Anxiety

Anxiety

A Peculiar Thing

The below is an excerpt from Ramshackle Glam. I wanted to share it on the site because it explores a topic that I've touched upon a lot here - the anxiety that I felt during my pregnancy, and in the weeks after giving birth - but that I felt like I never really got to the bottom of until I wrote this essay.

(Read the full book on your Kindle here.)

Early on in my pregnancy, when I was busy tying myself up in knots about things like strollers and closets and finding room for bottle drying racks on our nonexistent countertop, one of the things I actually didn’t worry a ton about, oddly enough, was . . . the baby. I just kind of figured he’d be okay. I mean, of course I went to all my doctor’s appointments, ate decently well, and avoided the stuff you’re supposed to avoid, but mostly I just sort of got on with it and trusted that everything would turn out fine. He’d be born, and be loved and happy and ours, and our little family would roll on into wherever it was we were headed.

Anxiety

So Here’s What I’m Afraid Of

I mean, I'm afraid of lots of things surrounding the family expansion that's on the way. I'm afraid that I won't be able to find the time to do my work (which does not involve maternity leave). I'm afraid that I'll be so overtired and stressed out that I'll take it out on Kendrick, and that our baby's first months in the world will be full of yelling rather than joy. I'm afraid that I'll be so busy and worried about everything that I'll forget to notice what's really happening, which is that my daughter is right there in front of me, learning where her fingers are or how to reach for a toy, and then it'll be over, and I'll never have a baby again, and I'll spend ever day for the rest of my life wishing I had just stopped everything to be with my child and watch her watch the world.

I'm afraid of all of those things.

But right now, right this moment, what I'm afraid of is this: nearly every new parent I've spoken to has told me that part of how you make it through those first few months with a toddler and an infant is basically by dividing and conquering. I've heard from more than one new mom of two that - in the beginning, at least - her partner is generally the one "responsible" for the older child, the one taking him out, playing with him, feeding him, heading out to the park with him, while she stays home with the baby (because, of course, there are some things that Dads just can't do for a newborn; breastfeeding, for example). I've also heard that the moment your new baby arrives, something changes in the way you see your first child: they seem so big, all of a sudden. So capable. And that's wonderful, and also a loss: where did my baby go?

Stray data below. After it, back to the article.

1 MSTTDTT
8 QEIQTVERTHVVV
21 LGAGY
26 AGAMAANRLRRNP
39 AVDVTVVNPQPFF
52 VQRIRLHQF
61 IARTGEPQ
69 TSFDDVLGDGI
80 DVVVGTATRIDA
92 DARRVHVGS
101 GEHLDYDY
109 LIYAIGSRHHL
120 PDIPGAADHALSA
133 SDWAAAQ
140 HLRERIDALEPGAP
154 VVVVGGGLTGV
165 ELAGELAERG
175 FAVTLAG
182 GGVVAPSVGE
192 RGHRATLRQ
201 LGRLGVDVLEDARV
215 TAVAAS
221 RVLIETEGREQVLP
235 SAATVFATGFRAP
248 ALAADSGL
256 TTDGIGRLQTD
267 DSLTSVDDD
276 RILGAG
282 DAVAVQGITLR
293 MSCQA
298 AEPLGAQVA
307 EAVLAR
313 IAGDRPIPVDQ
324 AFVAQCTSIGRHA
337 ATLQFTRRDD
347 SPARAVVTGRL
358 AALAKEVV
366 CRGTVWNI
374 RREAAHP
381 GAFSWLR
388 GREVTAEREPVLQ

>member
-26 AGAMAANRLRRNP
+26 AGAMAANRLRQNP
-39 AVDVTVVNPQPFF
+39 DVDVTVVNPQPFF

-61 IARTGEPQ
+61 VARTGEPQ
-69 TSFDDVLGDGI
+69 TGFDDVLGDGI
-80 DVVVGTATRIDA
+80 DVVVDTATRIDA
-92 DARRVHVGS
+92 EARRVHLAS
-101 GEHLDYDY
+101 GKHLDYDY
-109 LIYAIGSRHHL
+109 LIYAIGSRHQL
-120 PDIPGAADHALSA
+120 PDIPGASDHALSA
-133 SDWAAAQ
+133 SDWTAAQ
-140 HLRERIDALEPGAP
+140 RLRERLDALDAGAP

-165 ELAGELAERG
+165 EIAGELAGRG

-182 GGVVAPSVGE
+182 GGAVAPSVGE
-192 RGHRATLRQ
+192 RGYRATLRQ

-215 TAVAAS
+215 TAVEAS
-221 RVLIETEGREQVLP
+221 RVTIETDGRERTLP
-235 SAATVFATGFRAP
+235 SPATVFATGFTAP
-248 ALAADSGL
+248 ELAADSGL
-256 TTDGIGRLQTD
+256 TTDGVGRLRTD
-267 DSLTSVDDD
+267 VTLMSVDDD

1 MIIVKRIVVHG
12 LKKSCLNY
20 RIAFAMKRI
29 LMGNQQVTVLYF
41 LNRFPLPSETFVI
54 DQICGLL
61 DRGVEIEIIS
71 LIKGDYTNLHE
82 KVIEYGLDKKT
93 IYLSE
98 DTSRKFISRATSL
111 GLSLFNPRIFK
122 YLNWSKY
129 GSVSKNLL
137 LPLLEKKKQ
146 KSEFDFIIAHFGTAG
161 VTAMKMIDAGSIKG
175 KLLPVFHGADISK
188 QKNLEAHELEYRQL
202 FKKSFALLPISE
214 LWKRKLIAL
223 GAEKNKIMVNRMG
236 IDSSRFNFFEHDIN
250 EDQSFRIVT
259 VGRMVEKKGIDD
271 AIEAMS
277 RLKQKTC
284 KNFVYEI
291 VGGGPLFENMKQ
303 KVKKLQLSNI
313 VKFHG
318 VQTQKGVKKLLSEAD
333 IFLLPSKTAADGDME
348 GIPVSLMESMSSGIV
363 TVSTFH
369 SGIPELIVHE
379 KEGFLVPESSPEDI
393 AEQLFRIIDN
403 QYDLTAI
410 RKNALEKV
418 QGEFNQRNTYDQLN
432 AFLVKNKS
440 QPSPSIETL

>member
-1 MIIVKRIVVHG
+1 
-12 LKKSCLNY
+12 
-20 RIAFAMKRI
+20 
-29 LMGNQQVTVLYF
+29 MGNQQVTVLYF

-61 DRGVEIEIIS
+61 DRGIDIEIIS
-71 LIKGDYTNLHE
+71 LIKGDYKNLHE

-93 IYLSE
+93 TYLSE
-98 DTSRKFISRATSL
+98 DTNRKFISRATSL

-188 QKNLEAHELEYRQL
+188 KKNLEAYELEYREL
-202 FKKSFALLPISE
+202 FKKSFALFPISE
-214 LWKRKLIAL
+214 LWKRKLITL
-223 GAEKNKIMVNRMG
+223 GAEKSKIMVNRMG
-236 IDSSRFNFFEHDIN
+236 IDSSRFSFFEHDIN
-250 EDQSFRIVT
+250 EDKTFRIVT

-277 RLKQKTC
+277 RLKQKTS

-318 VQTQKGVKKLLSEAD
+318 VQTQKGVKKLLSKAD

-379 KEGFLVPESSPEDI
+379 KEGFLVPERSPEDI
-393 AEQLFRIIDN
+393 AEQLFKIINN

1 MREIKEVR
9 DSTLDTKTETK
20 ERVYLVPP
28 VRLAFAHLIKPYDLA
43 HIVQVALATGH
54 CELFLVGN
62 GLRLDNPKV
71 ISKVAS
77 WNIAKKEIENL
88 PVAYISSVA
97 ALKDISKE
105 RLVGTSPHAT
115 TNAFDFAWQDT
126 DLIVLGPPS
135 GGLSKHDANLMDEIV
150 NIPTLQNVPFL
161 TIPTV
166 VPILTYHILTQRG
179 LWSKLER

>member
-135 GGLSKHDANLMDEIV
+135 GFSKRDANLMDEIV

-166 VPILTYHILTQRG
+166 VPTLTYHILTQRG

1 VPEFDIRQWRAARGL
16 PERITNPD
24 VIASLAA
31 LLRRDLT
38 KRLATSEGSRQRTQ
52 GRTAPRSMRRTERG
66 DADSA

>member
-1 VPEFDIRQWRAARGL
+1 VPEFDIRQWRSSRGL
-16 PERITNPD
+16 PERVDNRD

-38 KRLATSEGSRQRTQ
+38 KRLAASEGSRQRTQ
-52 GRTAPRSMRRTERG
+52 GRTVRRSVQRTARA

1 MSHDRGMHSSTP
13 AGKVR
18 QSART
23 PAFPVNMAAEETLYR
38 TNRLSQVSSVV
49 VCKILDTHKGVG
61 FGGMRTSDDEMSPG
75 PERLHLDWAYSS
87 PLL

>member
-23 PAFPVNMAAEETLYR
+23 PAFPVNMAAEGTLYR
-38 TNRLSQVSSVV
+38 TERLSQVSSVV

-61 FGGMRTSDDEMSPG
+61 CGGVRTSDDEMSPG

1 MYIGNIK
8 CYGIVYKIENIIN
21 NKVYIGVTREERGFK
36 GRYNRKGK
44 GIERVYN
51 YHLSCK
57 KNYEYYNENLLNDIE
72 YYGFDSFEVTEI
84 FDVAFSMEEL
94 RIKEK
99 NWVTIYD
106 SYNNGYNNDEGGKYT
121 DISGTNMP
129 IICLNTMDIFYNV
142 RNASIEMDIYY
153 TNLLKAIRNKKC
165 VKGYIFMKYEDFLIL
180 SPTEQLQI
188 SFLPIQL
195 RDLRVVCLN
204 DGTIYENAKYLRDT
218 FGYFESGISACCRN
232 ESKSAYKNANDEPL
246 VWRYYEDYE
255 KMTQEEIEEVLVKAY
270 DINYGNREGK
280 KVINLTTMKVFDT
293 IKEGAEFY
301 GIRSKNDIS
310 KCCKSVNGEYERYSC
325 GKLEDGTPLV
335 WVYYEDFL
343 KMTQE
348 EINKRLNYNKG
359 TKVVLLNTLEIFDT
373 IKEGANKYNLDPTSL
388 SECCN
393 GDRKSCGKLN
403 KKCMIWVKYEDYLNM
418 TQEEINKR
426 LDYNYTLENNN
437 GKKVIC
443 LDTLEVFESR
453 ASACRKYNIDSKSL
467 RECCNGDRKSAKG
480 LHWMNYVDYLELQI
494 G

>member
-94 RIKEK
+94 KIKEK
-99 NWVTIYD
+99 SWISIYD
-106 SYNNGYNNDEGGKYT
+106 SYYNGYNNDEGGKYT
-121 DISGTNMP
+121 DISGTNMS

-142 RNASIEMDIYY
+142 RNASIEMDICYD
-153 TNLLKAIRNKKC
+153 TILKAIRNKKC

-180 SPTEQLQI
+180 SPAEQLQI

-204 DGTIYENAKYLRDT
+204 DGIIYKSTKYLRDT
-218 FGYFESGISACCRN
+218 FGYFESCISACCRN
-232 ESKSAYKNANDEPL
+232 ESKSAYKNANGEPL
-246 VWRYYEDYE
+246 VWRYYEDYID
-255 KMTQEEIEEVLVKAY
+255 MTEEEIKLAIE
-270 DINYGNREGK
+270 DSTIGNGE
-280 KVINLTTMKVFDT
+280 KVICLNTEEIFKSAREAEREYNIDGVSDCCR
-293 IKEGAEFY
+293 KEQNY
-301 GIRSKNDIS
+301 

Anxiety

When Is The Right Time, Part Deux

A few days ago, shortly after I made our announcement, I got an email from someone who said that I was "crazy" for having another baby now, with a husband who's in business school in another state. And while I'm not sure the comment was especially well-intentioned...I still thought that it was interesting, because it brings up a question that everyone wonders about - worries about - when it comes to when to begin (or expand) their own family.

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Anxiety

“Good” Morning?

I wanted to show you exactly how fantastic I look this morning.

OK, so Kendrick was studying really late last night. And how late he stays up and why is none of my business, and besides: I'm excited for him and proud of him for being so hard-working and dedicated. But I have this thing - and I know I'm not alone here, because my friend told me it's the same for her when her husband falls asleep on the couch or whatever and she has to go out and wake him up and get him back into bed before she herself can pass out - where I cannot fall asleep until Kendrick is in bed too. I can sort of doze, but if he is in the house I do not actually fall asleep until he is laying there next to me.

I try to let him know that this is my problem, not his - just another fun byproduct of my decade-long argument with Sleep - and he can of course do whatever he wants and stay up until whenever he wants, but I'm certain it's still extremely annoying for him, feeling like he's keeping his wife awake just by virtue of not deciding to go to sleep at the exact same moment she does. I explain my restlessness when he's downstairs to myself as an anticipation of being woken back up when he comes into the room, but let's get real: I'm sure it's some kind of weird control thing.

Anxiety

The Way It Went

(Blogging & Lunch / 5 days old / October 26, 2011)

This is one of those posts that I was talking about when I said I needed a couple of weeks to let my emotions settle so that I'd be able to see straight. I'm not sure that they're settled entirely quite yet - so forgive me if I ramble, or if things aren't quite wrapped up with a neat little bow - but this is the best I can do for now. Mostly because man, I'm tired. Happy, but tired.

What I'm writing about today: my labor. It was not what I had expected. I was not what I had expected.


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